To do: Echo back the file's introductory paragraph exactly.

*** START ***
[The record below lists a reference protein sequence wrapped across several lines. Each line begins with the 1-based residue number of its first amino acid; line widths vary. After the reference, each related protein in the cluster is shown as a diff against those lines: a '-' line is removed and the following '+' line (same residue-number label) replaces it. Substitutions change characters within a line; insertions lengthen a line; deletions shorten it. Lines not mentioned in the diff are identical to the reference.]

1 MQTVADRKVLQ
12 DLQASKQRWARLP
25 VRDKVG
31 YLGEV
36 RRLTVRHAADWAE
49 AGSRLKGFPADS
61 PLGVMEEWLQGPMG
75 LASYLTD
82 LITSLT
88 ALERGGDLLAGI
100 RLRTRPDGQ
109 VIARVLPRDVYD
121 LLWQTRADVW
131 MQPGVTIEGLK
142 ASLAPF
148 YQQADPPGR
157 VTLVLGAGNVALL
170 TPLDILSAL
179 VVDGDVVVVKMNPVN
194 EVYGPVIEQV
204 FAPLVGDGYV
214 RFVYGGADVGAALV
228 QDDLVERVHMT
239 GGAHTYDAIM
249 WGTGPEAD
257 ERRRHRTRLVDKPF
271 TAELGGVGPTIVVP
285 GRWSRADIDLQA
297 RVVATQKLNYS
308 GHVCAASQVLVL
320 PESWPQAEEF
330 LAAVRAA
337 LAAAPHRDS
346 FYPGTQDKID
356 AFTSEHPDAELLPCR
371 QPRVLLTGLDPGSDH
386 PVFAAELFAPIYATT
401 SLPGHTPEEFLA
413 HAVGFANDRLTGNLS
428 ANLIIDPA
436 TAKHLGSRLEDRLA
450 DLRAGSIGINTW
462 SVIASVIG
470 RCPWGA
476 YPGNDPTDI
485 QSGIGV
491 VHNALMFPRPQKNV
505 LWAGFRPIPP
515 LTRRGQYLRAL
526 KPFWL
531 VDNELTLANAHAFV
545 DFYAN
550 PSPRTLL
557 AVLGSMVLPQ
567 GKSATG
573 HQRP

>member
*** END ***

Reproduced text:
[The record below lists a reference protein sequence wrapped across several lines. Each line begins with the 1-based residue number of its first amino acid; line widths vary. After the reference, each related protein in the cluster is shown as a diff against those lines: a '-' line is removed and the following '+' line (same residue-number label) replaces it. Substitutions change characters within a line; insertions lengthen a line; deletions shorten it. Lines not mentioned in the diff are identical to the reference.]